Chinese built RJ the ARJ21-700 official roll-out!!!


#1

Aerospace-Technology article andFlightGlobal article on the history of the project.

From FlightGlobal;

Bombardier link

ACAC has another plan for breaking into Western markets and this one relies on Bombardier. AVIC I and Bombardier disclosed at the Paris air show in June that the Canadian aircraft maker is to partner with ACAC on the ARJ21-900, a 105-seat stretched version of the -700, and is investing $100 million in the programme. AVIC I, meanwhile, has agreed to invest $400 million into its aircraft factories to prepare them to work on the planned Bombardier CSeries 110- to 130-seat airliner.

ACAC and Bombardier will jointly design a new fuselage and interior for the ARJ21-900 and the aircraft promises to include more composites than


#2

Looks like the resurrection of the Boeing 717 with a little Bombardier influence. How original.


#3

Yeah and the 717 is just a resurrection of the DC-9, really.


#4

Na, not really… The MD-95 was a generational derivative of the DC-9 lineage before MD was absorbed by Boeing and renamed the 717.


#5

Nice looking plane. Will it be sold at Wal-Mart like everything else that comes out of China? :wink:


#6

Probably just as nice looking on the outside and as UGLY on the inside (as CRJs). If it’s remotely close to the CRJ or 717, I’m definitely NOT flying on it! CRJs and 717 the WORST planes I’ve flown on (out of over 20). I guess is doesn’t matter too much since I don’t plan on going to China in the future.


#7

[quote=“CessnaCitationX”]

Agreed. I have the 200 series on my ’ no fly ’ list.


#8

[quote=“lancasterperch”]

Ditto. Along with SKW (they SUCK!), DAL, HAL, 717-200, CRJ1/2/7/9.


#9

“Congratulations China, for inventing the DC-9-10!”, comment from Flight Global Blog.

Flight Global Blog


#10

I wonder how much of the empty weight is lead? :laughing:


#11

:laughing: :laughing: :laughing: :laughing: :laughing:


#12

looks like an dc9 with winglets…i hope some us carriers buy it


#13

Quoted exerpt from AVweb Biz News:

But while the Chinese claim it as their own, the Flying Phoenix is more like the rising of a defunct American design. Shenyang used much of the tooling left over from McDonnell-Douglas’s aborted attempt to build MD-90s in China and the “new” airplane has the same cabin cross section and nose as the DC-9 family. The last of the line, the Boeing 717, was built at the original Douglas Long Beach factory in May of 2006. Although the sheet metal may be Chinese, much of what makes it fly is from other countries, including the GE engines and Rockwell avionics. The Russians designed the wing. The plane has a range of about 2,000 nm and cruises at about 500 knots.


#14

This is the same group Cessna has teamed up with to build the 162 ProfitMaker.


#15

C162 AFM, Section II, Limitations.

Placards -

AIRCRAFT NOT APPROVED FOR KNOWN INGESTION CONDITIONS.
INGESTION MAY CAUSE SEVERE LEAD POISIONING.

See C162 Aircraft Maintenance Manual for alternate procedures.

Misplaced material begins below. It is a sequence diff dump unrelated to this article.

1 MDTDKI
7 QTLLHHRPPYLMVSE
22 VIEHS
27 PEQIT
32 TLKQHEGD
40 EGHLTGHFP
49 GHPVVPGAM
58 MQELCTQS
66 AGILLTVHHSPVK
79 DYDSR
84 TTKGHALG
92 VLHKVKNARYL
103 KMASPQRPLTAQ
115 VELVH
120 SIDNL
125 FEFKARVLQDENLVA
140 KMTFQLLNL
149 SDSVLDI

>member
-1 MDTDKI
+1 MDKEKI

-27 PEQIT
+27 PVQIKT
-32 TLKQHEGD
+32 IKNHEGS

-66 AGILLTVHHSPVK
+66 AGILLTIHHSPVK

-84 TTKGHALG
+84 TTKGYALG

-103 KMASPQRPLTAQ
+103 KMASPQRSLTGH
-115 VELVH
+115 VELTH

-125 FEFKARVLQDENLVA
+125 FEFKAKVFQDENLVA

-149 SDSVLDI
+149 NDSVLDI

#16

It is significantly bigger than the DC9-10. It’s about the same size as the DC9-30.

It looks like a DC9 because it is being built in the same plant with the same tooling as the MD-90’s that were built under license in China.

It will probably well enough to cover their development cost (which is probably pretty low). Production will probably stop once C-series production starts. It really fills a gap because there currently aren’t any aircraft being offered with ~100 seats in a 2 class layout.

It would be an ideal replacement for NW for their DC9-30’s, but they’ll probably just wait for the C-series.

Also, I don’t have a problem with the 717, in fact I think it’s a really good aircraft. My only complaints is that has a little too much engine vibration and that the pitch on the aircraft that Airtran flies that were originally delivered to TWA is a little tight (the aircraft originally destined to them are fine though).


#17

:laughing: Good one! LOL :laughing:


#18

GE is planning to start assembling jet engines in China…

China News


#19

The ARJ-121 is a blatant copy of the MD-87 or MD95. Even the small right side service door is copied. I worked at McDonnell Douglas on the MD-90 program and the nose was also designed by Douglas when FAA or European requirements called for more visibility. Douglas was able to certify the MD-90 by grandfathering the old nose but the nose on the ARJ-121 was designed in Long Beach because I remember seeing the CAD model. They also thought about using the DC-10 windshields but the analysis showed supersonic airflow above the cockpit area which would have meant excessive noise and sonic fatigue. It wouldn’t surprise me if they used the discontinued MD-80/90 tooling which the Chinese had to assemble aircraft in Shanghai.


#20

I hope you didn’t think they would actually make a new design. China is a leading country in the copying of everything, from software to aircraft.